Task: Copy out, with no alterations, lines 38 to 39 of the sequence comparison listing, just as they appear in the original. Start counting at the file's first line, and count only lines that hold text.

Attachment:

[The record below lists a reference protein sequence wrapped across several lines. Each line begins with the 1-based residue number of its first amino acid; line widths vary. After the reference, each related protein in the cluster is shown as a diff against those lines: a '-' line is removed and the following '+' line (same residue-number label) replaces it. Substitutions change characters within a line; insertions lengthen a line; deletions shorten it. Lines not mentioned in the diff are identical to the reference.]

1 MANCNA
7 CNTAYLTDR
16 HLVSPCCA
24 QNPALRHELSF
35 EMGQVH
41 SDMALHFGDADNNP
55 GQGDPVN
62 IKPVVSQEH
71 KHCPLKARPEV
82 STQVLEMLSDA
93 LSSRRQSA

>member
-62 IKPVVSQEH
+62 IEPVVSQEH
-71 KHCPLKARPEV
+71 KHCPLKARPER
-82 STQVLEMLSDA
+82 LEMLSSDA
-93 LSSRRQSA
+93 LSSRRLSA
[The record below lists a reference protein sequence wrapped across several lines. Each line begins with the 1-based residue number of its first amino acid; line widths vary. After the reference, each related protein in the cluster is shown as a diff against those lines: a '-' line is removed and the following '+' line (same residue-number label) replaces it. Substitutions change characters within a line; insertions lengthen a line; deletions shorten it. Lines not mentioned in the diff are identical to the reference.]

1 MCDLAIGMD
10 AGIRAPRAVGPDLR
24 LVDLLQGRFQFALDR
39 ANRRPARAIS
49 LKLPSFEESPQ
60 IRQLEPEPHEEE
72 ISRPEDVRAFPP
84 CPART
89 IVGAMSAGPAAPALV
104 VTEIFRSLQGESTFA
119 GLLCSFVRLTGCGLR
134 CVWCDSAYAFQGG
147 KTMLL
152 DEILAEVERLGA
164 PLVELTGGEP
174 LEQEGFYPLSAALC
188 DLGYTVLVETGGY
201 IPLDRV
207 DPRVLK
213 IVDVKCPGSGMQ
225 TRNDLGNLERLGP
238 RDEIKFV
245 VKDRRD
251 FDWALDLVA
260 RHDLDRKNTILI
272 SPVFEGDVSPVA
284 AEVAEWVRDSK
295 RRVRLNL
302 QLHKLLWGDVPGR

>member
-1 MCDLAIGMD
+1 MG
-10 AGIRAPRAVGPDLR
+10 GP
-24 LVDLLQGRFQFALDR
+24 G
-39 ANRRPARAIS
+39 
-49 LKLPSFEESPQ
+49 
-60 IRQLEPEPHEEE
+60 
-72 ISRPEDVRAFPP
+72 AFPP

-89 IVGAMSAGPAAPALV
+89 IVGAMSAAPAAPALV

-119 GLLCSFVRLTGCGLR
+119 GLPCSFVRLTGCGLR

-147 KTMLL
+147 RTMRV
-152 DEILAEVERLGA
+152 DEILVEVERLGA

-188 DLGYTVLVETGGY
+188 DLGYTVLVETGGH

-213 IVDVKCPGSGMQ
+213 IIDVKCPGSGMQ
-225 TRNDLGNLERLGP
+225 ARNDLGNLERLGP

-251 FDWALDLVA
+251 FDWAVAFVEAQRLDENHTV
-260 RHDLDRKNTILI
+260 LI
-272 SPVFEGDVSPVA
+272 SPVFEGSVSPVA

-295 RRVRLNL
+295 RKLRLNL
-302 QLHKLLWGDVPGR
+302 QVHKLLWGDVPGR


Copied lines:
174 LEQEGFYPLSAALC
188 DLGYTVLVETGGY